Military Law Need to go beyond piecemeal changes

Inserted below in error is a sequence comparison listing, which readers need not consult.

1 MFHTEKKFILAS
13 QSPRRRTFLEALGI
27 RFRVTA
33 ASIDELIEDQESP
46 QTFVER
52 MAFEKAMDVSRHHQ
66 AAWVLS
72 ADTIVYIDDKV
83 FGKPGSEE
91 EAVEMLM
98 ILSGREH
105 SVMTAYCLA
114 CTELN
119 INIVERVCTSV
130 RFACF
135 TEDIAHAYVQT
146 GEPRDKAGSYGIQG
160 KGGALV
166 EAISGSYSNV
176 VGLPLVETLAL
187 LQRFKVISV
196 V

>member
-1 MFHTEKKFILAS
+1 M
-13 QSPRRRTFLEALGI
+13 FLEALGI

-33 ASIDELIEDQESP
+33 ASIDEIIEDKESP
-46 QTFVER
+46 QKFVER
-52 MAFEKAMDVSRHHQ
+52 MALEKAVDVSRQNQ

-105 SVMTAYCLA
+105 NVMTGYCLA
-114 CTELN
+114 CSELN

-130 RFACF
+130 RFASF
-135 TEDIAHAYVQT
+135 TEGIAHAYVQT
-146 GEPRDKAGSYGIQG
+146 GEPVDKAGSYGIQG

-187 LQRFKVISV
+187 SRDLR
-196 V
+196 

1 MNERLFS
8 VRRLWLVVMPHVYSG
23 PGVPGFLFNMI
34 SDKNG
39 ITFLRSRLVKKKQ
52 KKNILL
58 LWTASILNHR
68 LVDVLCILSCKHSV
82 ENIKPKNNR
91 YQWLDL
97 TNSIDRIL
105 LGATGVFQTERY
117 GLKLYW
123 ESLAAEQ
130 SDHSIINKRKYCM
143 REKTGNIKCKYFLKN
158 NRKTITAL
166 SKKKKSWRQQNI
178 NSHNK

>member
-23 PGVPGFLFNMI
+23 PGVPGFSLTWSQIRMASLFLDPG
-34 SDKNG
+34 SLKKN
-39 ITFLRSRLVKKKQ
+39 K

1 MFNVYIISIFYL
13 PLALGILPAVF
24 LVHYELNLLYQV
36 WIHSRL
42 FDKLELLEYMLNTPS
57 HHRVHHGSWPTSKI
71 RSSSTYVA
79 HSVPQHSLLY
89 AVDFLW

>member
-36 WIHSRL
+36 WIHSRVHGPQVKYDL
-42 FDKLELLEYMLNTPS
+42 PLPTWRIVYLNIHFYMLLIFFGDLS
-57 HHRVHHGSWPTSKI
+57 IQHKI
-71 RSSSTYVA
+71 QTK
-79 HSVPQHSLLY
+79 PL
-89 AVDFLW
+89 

For a century, military law in India has remained stagnant in its colonial character. Unless fundamental changes are brought about to make it more effective and amiable to today’s socio-economic environment, dissatisfaction and litigation could increase. Vijay Mohan  Terming Indian military judicial system as cumbersome, the Armed Forces Tribunal (AFT), while setting aside the conviction of an army major 22 years after his dismissal, has called for a serious consideration for overhauling the procedure of military justice.  That military law in India is archaic and requires a serious rethink is a debate going on in military and legal circles for a long time – with little outcome. Apart from cosmetic changes and a few modifications, the basic framework has remained unchanged since inception.  The law has its origins in the military law of England and its colonial character laying emphasis on the power of executive command rather than principles of natural justice continues. Statutory provisions were first made for the discipline of East India Company troops by an Act passed in 1754.  The need for revision was felt after independence but the Army Act 1950 was largely a replication of the existing Indian Army Act 1911,conceived by the British by amending its earlier Articles of War and other military codes. Interestingly, the British have completely revamped their own system and they now have a compulsory review of its Service Discipline Acts every five years.  Military justice in India is characterised by a system where the Army Act is the guiding instrument for laying down rules and regulations governing military personnel. Offences attracting penal action can be dealt with administratively, as in departmental action in civilian set-up or be tried by a court martial, which is akin to a criminal trial by a sessions court.  The Tribunal observed that the four-tier process from preliminary inquiry through hearing of charge and summary of evidence to the actual trial, was cumbersome, time consuming and totally unwarranted. Therefore this exercise be shortened like a criminal trial to expedite court martial proceedings. The bench also held that elementary mistakes were committed in conduct of military trials due to lack of training of court officials.  Courts martial, the bed-rock for enforcing discipline, are ad-hoc courts comprising of officers picked at random to hear a single case. Court members and the prosecutor, are not law qualified and are advised legal procedures by a judge advocate, the only legally qualified person on the bench.  The Tribunal recommended that a court martial’s presiding officer be a legally trained person who can regulate its proceedings and such presiding officers, prosecutors and judge-advocates should be sent for training to criminal courts where regular trials are conducted.  It in 1982 that the Supreme Court had pointed out serious anomalies in the military law. Using the words “archaic” and “antiquated” to describe it, the apex court had called for an overhaul of the system and had also strongly advocated setting up a separate tribunal to adjudicate appeals in military cases. Except for a few changes in the Army Act, overhauling the system was relegated to the back burner.  At the inauguration of the Army Institute of Law in 2003, then President Dr A.P.J. Abdul Kalam had, in the light of a number of decisions taken by courts martial being revised by High Courts, stressed for making a systematic study of the military judicial system and appropriately modifying service Acts.  As military law is meant for enforcing discipline, he opined that soldiers had gradually become knowledge workers with growth in education levels and technological progress, and the management of knowledge workers was different from the conventional system of managing soldiers. An educated, well-informed individual would be more aware of his rights or acts perceived to be disadvantageous to him than the brawny soldier of yore.  The society, of which soldiers form an integral part, has witnessed drastic changes in its socio-economic and cultural profile, leading to shifs in their perception of life, desires, family demands and social obligations. These have a direct correlation with service careers and related competition. Military law in India has not kept pace with transformation in a dynamic society.  Till recently over 10,000 cases pertaining to court martial appeals, promotions, postings and allied service matters were pending in High Courts. This is a reflection on the system. The AFT, to which these are being transferred, would no doubt help in speedier disposal of these matters, but except for relieving pressure on the high courts, its establishment after hanging fire for over 25 years, does not go into the root of the problem. Unless fundamental changes are brought about to make military law more effective and amiable to today’s environment, of course without compromising professional standards and discipline, dissatisfaction and litigation will continue and probably increase.  The defence minister recently announced a common law being conceived for the three Services, which are governed by different Army, Navy and Air Force Acts.  It is now, while forming the new Act that the government should take a deliberate and holistic approach and give a serious thought to the maladies affecting the Indian military law and bringing appropriate changes. There is also a need to go in for wider debate on the issue, involving members of the judiciary, bar, the service community and academia. .  One issue that needs serious consideration is separating the Judge Advocate General’s branch at various levels from the command hierarchy and making it an independent entity to prevent being influenced by commanders, as the JAG officers, the court and the accused report to the same overall commander.  Summary Court Martial, a feature unique to the Army where a unit’s commanding officer solely constitutes the court with powers to dismiss or imprison an individual, has also been an issue of considerable debate and there have calls to make this mechanism more transparent with greater checks and balances.  The shortcomings  How to remove them n Pre-trial procedures be shortened. Repetitive steps like court of inquiry, hearing of charge and summary of evidence be rationalised.  n Revision of findings and sentences by the convening authority as well as pre and post confirmation petitions be dispensed with.  n Introduction of provision of bail for persons placed under close arrest during pre-trial and trial period.  n Summary court martial is viewed as the most abused tool of power by the commanding officer where an accused does not have right to a counsel. There have been calls to introduce eater checks and balances.